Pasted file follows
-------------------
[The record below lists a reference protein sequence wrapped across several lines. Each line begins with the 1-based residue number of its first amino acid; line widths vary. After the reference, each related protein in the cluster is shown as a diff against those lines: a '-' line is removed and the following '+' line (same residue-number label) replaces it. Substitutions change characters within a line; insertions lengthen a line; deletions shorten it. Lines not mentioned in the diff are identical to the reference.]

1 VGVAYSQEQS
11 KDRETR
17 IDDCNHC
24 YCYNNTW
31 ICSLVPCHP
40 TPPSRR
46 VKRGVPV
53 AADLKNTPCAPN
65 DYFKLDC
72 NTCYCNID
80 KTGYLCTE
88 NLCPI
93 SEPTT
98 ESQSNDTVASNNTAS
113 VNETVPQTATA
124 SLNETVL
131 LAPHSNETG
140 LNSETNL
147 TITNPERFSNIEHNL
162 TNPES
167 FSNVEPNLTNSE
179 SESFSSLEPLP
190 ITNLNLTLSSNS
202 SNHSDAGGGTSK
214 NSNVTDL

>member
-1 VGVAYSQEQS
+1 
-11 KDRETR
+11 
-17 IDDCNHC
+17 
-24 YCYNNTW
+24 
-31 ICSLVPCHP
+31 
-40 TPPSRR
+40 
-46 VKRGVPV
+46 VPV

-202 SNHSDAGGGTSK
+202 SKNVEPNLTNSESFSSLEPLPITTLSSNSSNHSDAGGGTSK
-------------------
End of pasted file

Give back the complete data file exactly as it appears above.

[The record below lists a reference protein sequence wrapped across several lines. Each line begins with the 1-based residue number of its first amino acid; line widths vary. After the reference, each related protein in the cluster is shown as a diff against those lines: a '-' line is removed and the following '+' line (same residue-number label) replaces it. Substitutions change characters within a line; insertions lengthen a line; deletions shorten it. Lines not mentioned in the diff are identical to the reference.]

1 VGVAYSQEQS
11 KDRETR
17 IDDCNHC
24 YCYNNTW
31 ICSLVPCHP
40 TPPSRR
46 VKRGVPV
53 AADLKNTPCAPN
65 DYFKLDC
72 NTCYCNID
80 KTGYLCTE
88 NLCPI
93 SEPTT
98 ESQSNDTVASNNTAS
113 VNETVPQTATA
124 SLNETVL
131 LAPHSNETG
140 LNSETNL
147 TITNPERFSNIEHNL
162 TNPES
167 FSNVEPNLTNSE
179 SESFSSLEPLP
190 ITNLNLTLSSNS
202 SNHSDAGGGTSK
214 NSNVTDL

>member
-1 VGVAYSQEQS
+1 
-11 KDRETR
+11 
-17 IDDCNHC
+17 
-24 YCYNNTW
+24 
-31 ICSLVPCHP
+31 
-40 TPPSRR
+40 
-46 VKRGVPV
+46 VPV

-202 SNHSDAGGGTSK
+202 SKNVEPNLTNSESFSSLEPLPITTLSSNSSNHSDAGGGTSK